Before terminating or making an employee redundant, employers should ensure they are familiar with their obligations under the Fair Work Act 2009 (Cth) (the Act). An employee can file an unfair dismissal claim if an employer unfairly terminates the employment agreement or improperly makes them redundant. We discuss some important factors employers must keep in mind when considering ending an employment relationship.

What is a Redundancy?

An employer can make an employee redundant when the position is no longer required. For instance, a restructure of the business or changes to how they operate. Employers must meet the requirements of the Act, relevant award or enterprise agreement when making a worker redundant.

Under the Act, an employee is not entitled to a redundancy payment if they are:

  • employed for a specified period, task or season which comes to an end;
  • terminated for some reason other than redundancy;
  • employed for less than 12 months;
  • employed in a small business (i.e. less than 15 employees);
  • a casual employee; or
  • transferred to a new employer.

What Must the Employer Pay?

The employer should calculate the redundancy payout by reference to the employee’s years of service. Employers must pay redundancy in addition to any entitlement to notice (or payment in lieu). The table below outlines redundancy pay periods for an employee’s years of service.

 

Employee’s Years of Service Redundancy Pay Period 
Between one and two years Four weeks
Between two and three years Six weeks
Between three and four years Seven weeks
Between four and five years Eight weeks
Between five and six years Ten weeks
Between six and seven years Eleven weeks
Between seven and eight years Thirteen weeks
Between eight and nine years Fourteen weeks
Between nine and ten years  Sixteen weeks
Ten years and over  Twelve weeks

Can an Employer Use Redundancy as a Defence to an Unfair Dismissal Claim?

A ‘genuine redundancy’ is a defence to an unfair dismissal claim and is where:

  • an employer no longer requires anyone to perform the employee’s job due to operational changes within the organisation; and
  • the employer has met any requirements under the relevant award or enterprise agreement; and
  • it is not possible for the employer to provide the employee with a new role within the business or “associated entity” of the employer.

In Gamboni v Bendigo and Adelaide Bank Ltd [2013] VSCA 92, the employment contract contained a detailed description of the responsibilities and duties of the position. Even though the employer offered the employee a comparable senior position, the Commission held the previous role was nonetheless made redundant.

What is an Unfair Dismissal?

An employee can apply for unfair dismissal where the termination is deemed ‘unfair.’ The Fair Work Commission will consider whether the employer gave the employee:

  • a valid reason for dismissal;
  • an opportunity to respond to the employer’s reasons for dismissal;
  • prior warnings about their conduct; or
  • a support person present at the meeting in which they discussed the dismissal.

An employee cannot bring a claim for unfair dismissal if they earn more than the high-income threshold (currently $138,900). The Commission will consider the following when determining whether the threshold will apply:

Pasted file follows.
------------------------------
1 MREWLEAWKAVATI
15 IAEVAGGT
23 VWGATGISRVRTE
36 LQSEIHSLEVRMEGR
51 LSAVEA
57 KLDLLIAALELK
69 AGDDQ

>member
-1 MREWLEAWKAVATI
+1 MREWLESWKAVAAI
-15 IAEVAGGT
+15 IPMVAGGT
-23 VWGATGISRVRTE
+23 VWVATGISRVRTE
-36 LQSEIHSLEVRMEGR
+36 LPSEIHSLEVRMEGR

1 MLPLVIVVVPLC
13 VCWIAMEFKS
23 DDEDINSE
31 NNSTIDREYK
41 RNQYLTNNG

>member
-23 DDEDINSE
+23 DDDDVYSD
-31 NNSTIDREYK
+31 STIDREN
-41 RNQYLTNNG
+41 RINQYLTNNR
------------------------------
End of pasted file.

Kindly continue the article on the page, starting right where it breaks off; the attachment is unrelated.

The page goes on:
• employee’s salary;
  • any additional amounts the employer paid on the employee’s behalf; and
  • the value of any non-monetary fringe benefits.

The threshold does not include:

  • superannuation; 
  • overtime; or
  • performance-based bonuses.

An employee must commence an unfair dismissal claim within 21 days of the employer terminating their relationship.

What is a Constructive Dismissal?

Constructive dismissal occurs when an employer unfairly varies an employee’s working conditions, ultimately forcing them to resign, for example:

  • giving the employee an ultimatum to ‘resign or be dismissed’;
  • changing an employee’s role which results in a demotion as well as significant reduction in their remuneration or duties;
  • restricting access to equipment or information that is necessary for the employee to fulfil their role; or
  • altering the employee’s working arrangements where such changes are unfair, such as the hours or days the employee works. 

If an employee can prove that the employer’s actions forced their resignation, they can also bring an unfair dismissal claim against the employer.

What is a Summary Dismissal?

An employer can terminate an employment agreement at any time without notice if they can prove serious misconduct has taken place (i.e. summarily dismiss an employee). Under the Fair Work Regulations 2009 (Cth) (Regulations), serious misconduct is:

  • wilful or deliberate behaviour that is inconsistent with the employee continuing their employment agreement;
  • conduct that puts someone’s health and safety at risk or damages the reputation, viability or profitability of the business.

Serious misconduct can include any the following:

  • theft, fraud or assault while working;
  • being intoxicated at work;
  • refusing to follow any lawful and reasonable instructions from the employer that is consistent with the employee’s employment agreement.

***

If you have any questions about your obligations under the Fair Work Act or need advice on terminating an employment agreement, get in touch with LegalVision’s employment lawyers on 1300 544 755 or fill out the form.

Andrew Barr
If you would like further information on any of the topics mentioned in this article, please get in touch using the form on this page.
Would you like to get in touch with Andrew about this topic, or ask us any other question? Please fill out the form below to send Andrew a message!